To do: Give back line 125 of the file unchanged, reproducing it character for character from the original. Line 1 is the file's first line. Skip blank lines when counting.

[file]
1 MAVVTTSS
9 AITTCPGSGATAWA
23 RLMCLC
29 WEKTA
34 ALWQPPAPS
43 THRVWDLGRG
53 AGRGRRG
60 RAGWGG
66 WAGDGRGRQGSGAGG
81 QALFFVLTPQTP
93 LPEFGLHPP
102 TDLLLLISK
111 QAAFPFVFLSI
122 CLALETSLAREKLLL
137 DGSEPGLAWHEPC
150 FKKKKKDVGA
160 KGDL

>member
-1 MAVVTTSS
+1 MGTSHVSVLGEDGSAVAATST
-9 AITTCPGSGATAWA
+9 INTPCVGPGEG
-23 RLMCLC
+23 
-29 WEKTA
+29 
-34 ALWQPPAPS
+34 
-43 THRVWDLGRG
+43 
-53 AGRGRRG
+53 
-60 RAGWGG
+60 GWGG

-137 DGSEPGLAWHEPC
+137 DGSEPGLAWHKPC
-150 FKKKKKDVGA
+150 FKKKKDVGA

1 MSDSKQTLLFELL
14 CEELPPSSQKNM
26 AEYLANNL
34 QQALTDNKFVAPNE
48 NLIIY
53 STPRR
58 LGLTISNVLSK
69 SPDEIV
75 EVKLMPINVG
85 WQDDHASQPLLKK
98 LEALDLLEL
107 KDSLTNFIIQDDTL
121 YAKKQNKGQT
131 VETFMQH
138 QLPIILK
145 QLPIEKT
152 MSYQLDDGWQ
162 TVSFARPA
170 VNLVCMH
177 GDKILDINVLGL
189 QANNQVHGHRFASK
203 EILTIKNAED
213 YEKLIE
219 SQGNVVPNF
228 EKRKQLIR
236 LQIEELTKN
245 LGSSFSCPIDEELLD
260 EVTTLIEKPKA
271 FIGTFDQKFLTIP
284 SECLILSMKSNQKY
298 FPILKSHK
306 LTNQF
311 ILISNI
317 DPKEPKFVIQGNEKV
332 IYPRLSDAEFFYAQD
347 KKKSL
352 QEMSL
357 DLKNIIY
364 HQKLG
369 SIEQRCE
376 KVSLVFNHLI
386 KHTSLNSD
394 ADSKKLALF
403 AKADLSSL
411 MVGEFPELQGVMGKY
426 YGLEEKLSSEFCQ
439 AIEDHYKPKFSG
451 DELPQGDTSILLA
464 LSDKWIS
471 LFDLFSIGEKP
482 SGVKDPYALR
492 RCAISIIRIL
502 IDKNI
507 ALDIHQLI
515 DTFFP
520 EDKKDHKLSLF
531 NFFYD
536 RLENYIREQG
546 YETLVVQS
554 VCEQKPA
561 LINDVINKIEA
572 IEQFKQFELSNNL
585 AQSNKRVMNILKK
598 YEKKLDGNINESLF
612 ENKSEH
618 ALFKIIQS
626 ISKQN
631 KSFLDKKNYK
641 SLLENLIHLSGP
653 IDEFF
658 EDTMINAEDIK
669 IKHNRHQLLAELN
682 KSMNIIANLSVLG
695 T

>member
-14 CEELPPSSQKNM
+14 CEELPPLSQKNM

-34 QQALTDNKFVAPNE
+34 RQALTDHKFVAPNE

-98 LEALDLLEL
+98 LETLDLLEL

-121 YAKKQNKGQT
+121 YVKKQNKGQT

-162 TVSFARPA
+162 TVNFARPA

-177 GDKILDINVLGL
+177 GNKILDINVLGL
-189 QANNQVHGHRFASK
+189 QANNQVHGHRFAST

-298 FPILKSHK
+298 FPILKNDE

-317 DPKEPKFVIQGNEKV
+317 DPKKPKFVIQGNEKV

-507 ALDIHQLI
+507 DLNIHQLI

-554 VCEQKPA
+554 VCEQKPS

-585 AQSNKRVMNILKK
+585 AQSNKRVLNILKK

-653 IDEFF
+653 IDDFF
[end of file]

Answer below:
+177 GNKILDINVLGL